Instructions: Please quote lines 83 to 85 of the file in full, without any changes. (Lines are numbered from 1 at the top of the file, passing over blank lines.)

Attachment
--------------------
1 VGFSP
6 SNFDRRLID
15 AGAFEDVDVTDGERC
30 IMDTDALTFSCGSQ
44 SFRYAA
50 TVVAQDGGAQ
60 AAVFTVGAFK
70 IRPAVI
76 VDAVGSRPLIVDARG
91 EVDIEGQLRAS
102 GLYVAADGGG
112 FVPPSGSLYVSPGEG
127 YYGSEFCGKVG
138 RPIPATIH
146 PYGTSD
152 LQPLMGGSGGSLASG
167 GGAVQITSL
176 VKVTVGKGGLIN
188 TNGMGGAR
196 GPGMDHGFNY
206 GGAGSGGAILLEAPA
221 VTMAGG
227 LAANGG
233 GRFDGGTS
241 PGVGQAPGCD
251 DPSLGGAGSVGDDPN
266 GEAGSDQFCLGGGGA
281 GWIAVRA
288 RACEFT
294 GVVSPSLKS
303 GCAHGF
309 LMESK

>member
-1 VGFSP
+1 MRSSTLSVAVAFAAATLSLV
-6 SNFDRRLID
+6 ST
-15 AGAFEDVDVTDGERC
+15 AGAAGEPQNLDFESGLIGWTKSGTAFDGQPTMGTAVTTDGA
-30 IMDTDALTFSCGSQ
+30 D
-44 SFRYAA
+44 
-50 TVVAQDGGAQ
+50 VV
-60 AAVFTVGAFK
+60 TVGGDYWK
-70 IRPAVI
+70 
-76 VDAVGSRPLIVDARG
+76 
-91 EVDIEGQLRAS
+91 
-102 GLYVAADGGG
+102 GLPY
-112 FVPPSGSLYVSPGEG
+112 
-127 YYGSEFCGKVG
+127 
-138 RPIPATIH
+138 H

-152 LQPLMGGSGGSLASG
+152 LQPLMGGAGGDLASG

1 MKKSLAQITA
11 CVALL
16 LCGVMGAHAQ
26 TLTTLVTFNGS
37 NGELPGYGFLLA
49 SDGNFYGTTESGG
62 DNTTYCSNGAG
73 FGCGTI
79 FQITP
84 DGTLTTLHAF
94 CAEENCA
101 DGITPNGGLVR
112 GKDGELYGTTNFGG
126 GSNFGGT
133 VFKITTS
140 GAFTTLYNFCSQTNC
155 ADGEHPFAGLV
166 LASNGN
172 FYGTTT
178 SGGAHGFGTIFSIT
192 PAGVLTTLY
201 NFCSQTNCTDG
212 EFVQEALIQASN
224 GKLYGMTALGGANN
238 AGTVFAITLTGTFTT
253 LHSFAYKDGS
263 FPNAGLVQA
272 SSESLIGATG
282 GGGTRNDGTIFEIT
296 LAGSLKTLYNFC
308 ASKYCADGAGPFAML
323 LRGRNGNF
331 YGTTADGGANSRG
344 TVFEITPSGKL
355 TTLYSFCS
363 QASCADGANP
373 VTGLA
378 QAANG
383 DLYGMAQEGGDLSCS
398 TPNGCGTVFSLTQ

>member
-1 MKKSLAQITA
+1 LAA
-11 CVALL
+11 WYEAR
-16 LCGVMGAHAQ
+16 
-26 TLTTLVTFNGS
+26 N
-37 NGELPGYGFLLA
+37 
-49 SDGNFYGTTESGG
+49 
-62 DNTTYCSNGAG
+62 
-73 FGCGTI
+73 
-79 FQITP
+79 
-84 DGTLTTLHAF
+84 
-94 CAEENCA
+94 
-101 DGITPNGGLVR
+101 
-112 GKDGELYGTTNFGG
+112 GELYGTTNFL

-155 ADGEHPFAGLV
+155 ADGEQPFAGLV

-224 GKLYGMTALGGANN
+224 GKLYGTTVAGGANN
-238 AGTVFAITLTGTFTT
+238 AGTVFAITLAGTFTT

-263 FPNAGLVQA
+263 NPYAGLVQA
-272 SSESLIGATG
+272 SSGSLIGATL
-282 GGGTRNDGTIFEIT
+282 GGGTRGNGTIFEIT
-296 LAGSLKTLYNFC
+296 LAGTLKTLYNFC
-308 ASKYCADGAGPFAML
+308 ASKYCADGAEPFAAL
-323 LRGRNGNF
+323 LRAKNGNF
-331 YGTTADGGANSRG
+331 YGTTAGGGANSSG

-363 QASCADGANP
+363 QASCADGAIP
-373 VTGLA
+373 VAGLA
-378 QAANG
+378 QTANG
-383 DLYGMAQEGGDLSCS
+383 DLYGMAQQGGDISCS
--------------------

178 SGGAHGFGTIFSIT
192 PAGVLTTLY
201 NFCSQTNCTDG